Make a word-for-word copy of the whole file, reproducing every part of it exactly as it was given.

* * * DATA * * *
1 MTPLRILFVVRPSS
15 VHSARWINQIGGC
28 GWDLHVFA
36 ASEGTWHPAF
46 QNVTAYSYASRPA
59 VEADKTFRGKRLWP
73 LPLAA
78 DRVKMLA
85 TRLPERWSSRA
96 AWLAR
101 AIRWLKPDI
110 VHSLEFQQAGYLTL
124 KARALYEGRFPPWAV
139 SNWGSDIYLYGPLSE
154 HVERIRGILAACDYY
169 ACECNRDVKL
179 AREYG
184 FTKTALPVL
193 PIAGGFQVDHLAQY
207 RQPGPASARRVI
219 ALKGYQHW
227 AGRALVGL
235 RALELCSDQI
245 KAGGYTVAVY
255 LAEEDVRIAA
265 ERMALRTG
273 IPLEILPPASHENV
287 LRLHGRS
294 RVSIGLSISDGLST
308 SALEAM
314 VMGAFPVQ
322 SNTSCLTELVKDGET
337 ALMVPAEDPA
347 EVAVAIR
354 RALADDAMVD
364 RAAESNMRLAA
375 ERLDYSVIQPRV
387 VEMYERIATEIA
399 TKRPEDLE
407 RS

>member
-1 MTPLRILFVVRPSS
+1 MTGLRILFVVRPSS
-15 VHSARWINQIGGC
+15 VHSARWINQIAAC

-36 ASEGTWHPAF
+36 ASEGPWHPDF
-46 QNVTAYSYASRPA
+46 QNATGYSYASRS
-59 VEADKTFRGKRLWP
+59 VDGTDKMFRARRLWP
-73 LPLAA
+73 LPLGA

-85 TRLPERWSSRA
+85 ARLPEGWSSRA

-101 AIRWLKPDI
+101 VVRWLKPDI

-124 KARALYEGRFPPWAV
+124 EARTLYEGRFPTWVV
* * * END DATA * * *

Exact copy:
1 MTPLRILFVVRPSS
15 VHSARWINQIGGC
28 GWDLHVFA
36 ASEGTWHPAF
46 QNVTAYSYASRPA
59 VEADKTFRGKRLWP
73 LPLAA
78 DRVKMLA
85 TRLPERWSSRA
96 AWLAR
101 AIRWLKPDI
110 VHSLEFQQAGYLTL
124 KARALYEGRFPPWAV
139 SNWGSDIYLYGPLSE
154 HVERIRGILAACDYY
169 ACECNRDVKL
179 AREYG
184 FTKTALPVL
193 PIAGGFQVDHLAQY
207 RQPGPASARRVI
219 ALKGYQHW
227 AGRALVGL
235 RALELCSDQI
245 KAGGYTVAVY
255 LAEEDVRIAA
265 ERMALRTG
273 IPLEILPPASHENV
287 LRLHGRS
294 RVSIGLSISDGLST
308 SALEAM
314 VMGAFPVQ
322 SNTSCLTELVKDGET
337 ALMVPAEDPA
347 EVAVAIR
354 RALADDAMVD
364 RAAESNMRLAA
375 ERLDYSVIQPRV
387 VEMYERIATEIA
399 TKRPEDLE
407 RS

>member
-1 MTPLRILFVVRPSS
+1 MTGLRILFVVRPSS
-15 VHSARWINQIGGC
+15 VHSARWINQIAAC

-36 ASEGTWHPAF
+36 ASEGPWHPDF
-46 QNVTAYSYASRPA
+46 QNATGYSYASRS
-59 VEADKTFRGKRLWP
+59 VDGTDKMFRARRLWP
-73 LPLAA
+73 LPLGA

-85 TRLPERWSSRA
+85 ARLPEGWSSRA

-101 AIRWLKPDI
+101 VVRWLKPDI

-124 KARALYEGRFPPWAV
+124 EARTLYEGRFPTWVV